Blessing Raimi in front of red brick wall

Blessing Raimi

Students & Alumni. Graphic Design.

Blessing Raimi is a Junior Graphic Designer at award-winning public relations and marketing agency Conscious Communications, and a graduate of our BA (Hons) Graphic Design course.

Tell us a little bit about who you are, and what you’ve been doing since graduating from ARU?

I’m Blessing Raimi, and I’m a Junior Graphic Designer at Conscious Communications. It’s an award winning public relations and marketing agency. I work across different clients producing design solutions. So for example social media designs, print designs, adverts, billboards and much more! It depends on the client’s needs, and sometimes I produce motion graphics and animations as well. It’s so varied – technology companies, charities, educational institutions etc.

Usually when I’m about to start working on a design, we have a little meeting to talk about the background of the client, and what kind of ethos they have. For example, one of our clients is Nextbase, they produce dash cams, and a big part of their brand is about safety on the road, and protecting people on the road, so that really factors into the design, and also making sure the information is clear, and highlighting the campaigns that they did that are really important as well.

I’ve also been a mentor in the ARU Mentorship programme, and I was a guest speaker at the AHSS Seeing Yourself lecture series as well. I talked about my experiences and also being a BME rep at the university as well.

What did you study before going to ARU?

Before I went to ARU I studied an Extended Diploma in Art and Design: Graphic Design. That went on for two years, so it covered a really broad curriculum, a wide range of topics within art and design, and then it provided a really good foundation for graphic design.

We looked into art history, design history; we went to different art galleries and museums. I think it also helped my essay writing skills as we had to pick some design movements, and write about a few pieces that inspired us, and also look at design styles that we liked, and we did a final project at the end of those two years.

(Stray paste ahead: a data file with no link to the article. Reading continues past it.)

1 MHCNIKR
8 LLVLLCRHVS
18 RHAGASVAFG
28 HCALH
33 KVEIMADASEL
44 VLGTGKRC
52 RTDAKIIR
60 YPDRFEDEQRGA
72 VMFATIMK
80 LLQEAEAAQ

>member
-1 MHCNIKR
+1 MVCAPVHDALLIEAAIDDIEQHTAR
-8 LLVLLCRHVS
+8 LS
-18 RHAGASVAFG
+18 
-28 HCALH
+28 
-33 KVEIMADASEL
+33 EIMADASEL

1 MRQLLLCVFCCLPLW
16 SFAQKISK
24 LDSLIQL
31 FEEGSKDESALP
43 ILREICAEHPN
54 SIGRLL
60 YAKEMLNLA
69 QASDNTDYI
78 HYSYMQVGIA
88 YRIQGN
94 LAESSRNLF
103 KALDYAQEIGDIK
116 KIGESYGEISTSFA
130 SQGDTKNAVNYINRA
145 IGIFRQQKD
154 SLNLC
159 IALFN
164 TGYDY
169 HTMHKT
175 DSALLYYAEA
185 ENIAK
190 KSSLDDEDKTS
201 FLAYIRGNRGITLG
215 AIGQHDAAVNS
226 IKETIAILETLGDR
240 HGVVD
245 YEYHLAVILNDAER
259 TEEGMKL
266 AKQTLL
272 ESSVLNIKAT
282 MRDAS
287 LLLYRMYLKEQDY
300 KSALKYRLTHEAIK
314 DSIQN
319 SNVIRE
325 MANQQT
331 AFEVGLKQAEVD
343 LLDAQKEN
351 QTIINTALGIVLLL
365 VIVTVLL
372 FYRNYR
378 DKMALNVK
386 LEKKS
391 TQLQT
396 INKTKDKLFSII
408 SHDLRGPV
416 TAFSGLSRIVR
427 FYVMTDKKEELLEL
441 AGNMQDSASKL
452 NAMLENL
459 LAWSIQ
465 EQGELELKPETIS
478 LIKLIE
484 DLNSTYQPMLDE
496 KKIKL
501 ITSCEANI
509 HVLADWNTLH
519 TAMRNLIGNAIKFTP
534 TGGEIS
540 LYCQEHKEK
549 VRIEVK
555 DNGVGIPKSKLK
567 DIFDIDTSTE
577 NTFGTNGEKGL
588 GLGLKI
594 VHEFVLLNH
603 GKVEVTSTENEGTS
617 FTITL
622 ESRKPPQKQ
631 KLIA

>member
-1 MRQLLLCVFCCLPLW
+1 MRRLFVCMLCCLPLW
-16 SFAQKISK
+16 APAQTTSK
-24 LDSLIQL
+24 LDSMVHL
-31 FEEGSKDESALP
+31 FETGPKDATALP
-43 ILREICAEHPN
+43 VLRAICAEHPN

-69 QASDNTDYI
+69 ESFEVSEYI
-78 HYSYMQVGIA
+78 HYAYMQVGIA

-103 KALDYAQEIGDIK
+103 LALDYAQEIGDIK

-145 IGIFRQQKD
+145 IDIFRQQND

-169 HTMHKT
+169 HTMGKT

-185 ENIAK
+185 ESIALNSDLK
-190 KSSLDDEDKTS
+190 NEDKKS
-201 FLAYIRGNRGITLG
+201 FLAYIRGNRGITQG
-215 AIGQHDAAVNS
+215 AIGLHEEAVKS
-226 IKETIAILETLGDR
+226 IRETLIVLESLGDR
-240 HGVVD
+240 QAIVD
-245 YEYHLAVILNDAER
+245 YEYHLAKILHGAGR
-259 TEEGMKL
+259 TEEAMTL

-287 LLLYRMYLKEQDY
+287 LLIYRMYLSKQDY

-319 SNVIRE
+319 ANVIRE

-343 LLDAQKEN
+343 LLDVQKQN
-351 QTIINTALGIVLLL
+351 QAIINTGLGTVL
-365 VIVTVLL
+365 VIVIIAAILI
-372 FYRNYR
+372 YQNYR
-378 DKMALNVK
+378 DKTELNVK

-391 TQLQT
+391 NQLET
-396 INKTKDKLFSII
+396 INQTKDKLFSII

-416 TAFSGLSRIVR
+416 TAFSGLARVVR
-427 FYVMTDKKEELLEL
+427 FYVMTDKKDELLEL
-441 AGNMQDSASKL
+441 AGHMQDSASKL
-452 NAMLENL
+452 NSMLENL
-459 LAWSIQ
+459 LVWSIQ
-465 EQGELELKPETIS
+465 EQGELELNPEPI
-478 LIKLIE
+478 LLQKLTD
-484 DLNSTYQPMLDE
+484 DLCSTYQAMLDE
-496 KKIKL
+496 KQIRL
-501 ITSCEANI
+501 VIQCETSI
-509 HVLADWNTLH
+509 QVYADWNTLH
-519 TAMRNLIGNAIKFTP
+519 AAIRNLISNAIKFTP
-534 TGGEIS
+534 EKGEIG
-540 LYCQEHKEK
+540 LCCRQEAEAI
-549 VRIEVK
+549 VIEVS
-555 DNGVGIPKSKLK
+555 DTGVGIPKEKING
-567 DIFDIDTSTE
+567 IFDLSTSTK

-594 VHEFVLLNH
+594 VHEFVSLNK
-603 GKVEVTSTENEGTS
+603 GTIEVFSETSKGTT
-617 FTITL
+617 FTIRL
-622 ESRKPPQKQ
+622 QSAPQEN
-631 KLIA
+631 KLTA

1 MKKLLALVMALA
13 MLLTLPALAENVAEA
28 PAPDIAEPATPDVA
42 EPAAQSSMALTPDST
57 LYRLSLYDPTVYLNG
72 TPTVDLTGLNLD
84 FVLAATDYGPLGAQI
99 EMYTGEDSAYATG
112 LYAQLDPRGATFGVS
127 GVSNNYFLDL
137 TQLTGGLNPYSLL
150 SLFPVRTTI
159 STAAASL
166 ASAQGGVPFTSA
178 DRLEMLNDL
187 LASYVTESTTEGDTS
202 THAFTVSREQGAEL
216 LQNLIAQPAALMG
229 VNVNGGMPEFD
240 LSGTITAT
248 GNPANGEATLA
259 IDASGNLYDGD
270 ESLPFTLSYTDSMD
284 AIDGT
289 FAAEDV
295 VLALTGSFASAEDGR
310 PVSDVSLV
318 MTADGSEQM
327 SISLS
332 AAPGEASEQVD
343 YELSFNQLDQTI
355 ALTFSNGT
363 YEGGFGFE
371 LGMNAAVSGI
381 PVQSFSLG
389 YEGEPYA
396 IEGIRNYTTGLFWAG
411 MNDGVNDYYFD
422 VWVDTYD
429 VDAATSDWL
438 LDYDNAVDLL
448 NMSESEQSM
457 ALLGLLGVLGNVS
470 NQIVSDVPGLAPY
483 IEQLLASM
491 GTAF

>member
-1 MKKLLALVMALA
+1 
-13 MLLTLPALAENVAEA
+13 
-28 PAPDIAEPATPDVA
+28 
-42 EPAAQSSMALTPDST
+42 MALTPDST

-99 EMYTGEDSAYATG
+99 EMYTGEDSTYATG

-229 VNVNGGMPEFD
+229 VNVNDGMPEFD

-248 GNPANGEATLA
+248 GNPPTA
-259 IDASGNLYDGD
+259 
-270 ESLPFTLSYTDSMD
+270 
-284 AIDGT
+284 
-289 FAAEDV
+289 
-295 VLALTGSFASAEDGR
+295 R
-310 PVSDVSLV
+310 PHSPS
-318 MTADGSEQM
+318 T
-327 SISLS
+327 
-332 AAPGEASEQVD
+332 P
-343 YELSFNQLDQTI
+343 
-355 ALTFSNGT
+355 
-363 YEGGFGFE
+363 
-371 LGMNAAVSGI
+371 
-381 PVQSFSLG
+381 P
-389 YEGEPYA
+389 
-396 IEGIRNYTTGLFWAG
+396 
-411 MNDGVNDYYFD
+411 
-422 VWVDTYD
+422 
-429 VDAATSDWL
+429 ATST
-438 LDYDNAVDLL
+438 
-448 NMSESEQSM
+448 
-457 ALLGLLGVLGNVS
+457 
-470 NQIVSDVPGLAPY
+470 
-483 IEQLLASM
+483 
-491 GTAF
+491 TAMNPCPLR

We also had a really good careers department that helped us with applying for universities, and it was also part of one of our modules to make sure we researched universities that we wanted to apply to. We got a lot of support when we were preparing for the interviews, because we had to do an interview for most of our university applications, including ARU as well.

Blessing Raimi leaning on railing in front of red brick building

What was it that made you want to come to ARU?

I visited a few times, I think I attended two open days, and then I also came with my family to stay for a weekend. I just really liked the atmosphere of Cambridge, especially coming from London. It feels like a calmer city, and also the design department was really nice. I liked that there was an art and design department where you can be around other creatives, and also still meet people who are on completely different courses to you. I think that, even when I was studying there, it was nice that I was able to learn a lot from people that were studying a variety of courses, like law, or English Literature etc, even though that might not be directly related to my own course. I also made friends with people from different countries, different cultures. I think that’s a really unique and special experience, being in Cambridge, because there are lots of students that come from around the world just to be here.

I moved to Cambridge, but the transport connections are so good I was able to visit London quite a bit. You can get a train quite easily into London, and come back as well. My family were able to visit and said they really liked the city as well.

What was your favourite thing about studying in Cambridge, and what did you discover about it that you didn’t know before?

One of my favourite things is the amount of green spaces and the scenery, especially in spring and summer. It’s so nice to have a walk, even on your own, or with your friends. There’s so many paths to walk down, and it’s so calm, and sometimes it can be quite quiet, and it’s really nice. I feel like there's so much culture, so much architecture, so much history.